C21hurch Session 6

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Session Six—Perspectives on Preaching

Can preaching survive in a postmodern era? A quick answer might be, ‘no’—after all, some of the key characteristics of preaching seem fundamentally opposed to postmodern sensibilities. Three aspects of modern preaching spring to mind:

Admittedly, the above is more of a parody than a summary of modern preaching but it has some grain of truth in it—and it does highlight some of the challenges for preachers today. And these challenges are going to get more potent. Not only do we find ourselves in situations where the unchurched are expected to ‘endure’ a sermon (weddings and baptisms are the obvious occasions) but as more and more churchgoers are assimilated into postmodern culture we will need new ways to engage with them.

So what principles could we use to guide us through this new territory? Is there a postmodern equivalent of the three-point sermon? Well, there could not be any universal formula, of course—that would be against the sensibilities of the age. But there are some guiding principles which might see us through. In this session we are going to focus on three key themes: story, testimony and performance. None is strongly emphasised in most traditional modernist preaching (though all are present) but they will pervade the whole of this session.

Preaching as story

As a culture we are rediscovering the importance of story and storytelling. Story is democratic: it invites the listener to participate in the process of discovery; story draws the listener in and encourages deeper reflection; story engages both head and heart; story provokes more story as we find ourselves retelling the story we have just heard with ourselves as key characters. After all, storytelling is what Jesus mostly did.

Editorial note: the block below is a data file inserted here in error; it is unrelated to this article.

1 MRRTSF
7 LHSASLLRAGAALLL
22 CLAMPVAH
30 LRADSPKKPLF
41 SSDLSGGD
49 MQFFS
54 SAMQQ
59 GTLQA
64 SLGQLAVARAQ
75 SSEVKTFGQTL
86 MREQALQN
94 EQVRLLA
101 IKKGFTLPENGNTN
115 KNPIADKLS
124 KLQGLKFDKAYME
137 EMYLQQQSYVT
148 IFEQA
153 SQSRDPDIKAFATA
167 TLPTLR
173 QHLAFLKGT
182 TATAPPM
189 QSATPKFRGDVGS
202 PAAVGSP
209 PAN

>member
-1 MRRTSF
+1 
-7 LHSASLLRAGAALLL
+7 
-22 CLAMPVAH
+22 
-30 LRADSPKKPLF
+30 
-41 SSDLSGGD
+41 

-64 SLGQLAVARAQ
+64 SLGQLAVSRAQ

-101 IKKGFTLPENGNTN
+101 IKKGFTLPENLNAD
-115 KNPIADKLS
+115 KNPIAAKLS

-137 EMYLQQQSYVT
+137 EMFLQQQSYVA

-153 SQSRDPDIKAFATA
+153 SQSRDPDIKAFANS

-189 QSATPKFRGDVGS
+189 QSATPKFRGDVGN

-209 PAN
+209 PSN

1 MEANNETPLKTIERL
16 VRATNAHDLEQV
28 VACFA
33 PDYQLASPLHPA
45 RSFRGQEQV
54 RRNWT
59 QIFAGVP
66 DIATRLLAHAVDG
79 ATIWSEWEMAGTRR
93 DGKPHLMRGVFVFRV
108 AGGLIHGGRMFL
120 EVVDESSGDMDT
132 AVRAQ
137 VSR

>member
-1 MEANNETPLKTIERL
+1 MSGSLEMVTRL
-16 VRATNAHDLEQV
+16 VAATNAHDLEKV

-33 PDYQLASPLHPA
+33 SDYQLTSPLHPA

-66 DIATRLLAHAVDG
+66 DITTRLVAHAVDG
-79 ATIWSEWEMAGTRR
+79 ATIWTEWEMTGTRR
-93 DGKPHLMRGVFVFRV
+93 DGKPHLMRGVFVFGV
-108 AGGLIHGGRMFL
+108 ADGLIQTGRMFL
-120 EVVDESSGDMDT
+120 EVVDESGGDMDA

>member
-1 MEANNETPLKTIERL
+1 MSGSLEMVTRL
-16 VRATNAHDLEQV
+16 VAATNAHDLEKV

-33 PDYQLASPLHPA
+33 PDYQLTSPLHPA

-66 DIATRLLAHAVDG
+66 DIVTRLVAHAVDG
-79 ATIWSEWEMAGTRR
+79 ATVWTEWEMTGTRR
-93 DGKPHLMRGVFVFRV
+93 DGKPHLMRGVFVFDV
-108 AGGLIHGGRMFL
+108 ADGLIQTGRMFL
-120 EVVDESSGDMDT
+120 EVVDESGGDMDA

Narrative preaching opens up the possibility of connecting with people at a deep level. There are a number of ways in which we might include narrative perspectives in our preaching:

Use illustrations

The easiest way to harness the power of story, even in the context of a traditional sermon, is to use illustrations. Any preacher knows that it is usually the illustrations which people remember:

A preacher dies and is waiting in line at the Pearly Gates. Ahead of him is a London cabbie who’s dressed in sunglasses, a loud shirt, leather jacket and jeans. Saint Peter consults his list. He smiles and says to the taxi-driver, “Take this silken robe and golden staff and enter the Kingdom of Heaven.” Saint Peter then turns to the preacher. “Take this cotton robe and wooden staff and enter the Kingdom of Heaven.” “Just a minute,” says the preacher. “How come a taxi-driver gets a silken robe and golden staff and I don’t?” “Up here, we work by results,” says Saint Peter. “While you preached, people slept; while he drove, people prayed.”

There are lots of online illustration resources, some of which are given in the notes. It is rarely a good idea to use an illustration just as you find it. Take the trouble to alter it so that it fits your style and is appropriate to the congregation.

Use story structure

A lot of work has been done on the structure of the story, starting perhaps with Aristotle and his work De Poetica. One way very simple way of looking at the basic story structure is to see it in four parts:

John [protagonist] was thirsty [goal]. He looked around but could see nothing to drink [obstacle]. So he went to the kitchen and got some orange juice from the fridge [resolution].